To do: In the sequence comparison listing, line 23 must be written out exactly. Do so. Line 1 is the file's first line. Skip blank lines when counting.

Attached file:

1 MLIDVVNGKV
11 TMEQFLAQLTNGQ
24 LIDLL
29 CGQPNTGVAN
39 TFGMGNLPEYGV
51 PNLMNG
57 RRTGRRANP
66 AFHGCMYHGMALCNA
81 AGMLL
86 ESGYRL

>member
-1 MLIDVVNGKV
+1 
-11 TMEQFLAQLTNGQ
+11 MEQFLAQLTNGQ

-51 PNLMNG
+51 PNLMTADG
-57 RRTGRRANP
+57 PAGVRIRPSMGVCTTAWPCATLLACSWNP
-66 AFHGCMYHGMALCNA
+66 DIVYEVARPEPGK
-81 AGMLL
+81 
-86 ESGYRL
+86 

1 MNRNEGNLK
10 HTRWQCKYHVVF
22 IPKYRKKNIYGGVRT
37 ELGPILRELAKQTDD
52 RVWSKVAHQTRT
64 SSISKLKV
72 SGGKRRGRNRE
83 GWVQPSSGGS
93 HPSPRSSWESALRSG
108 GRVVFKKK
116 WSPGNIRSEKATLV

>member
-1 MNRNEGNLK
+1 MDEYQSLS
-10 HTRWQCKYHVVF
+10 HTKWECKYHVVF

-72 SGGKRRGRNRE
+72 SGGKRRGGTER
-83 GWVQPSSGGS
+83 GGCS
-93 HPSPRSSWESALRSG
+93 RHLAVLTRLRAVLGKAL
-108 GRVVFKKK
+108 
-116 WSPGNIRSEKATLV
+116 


+81 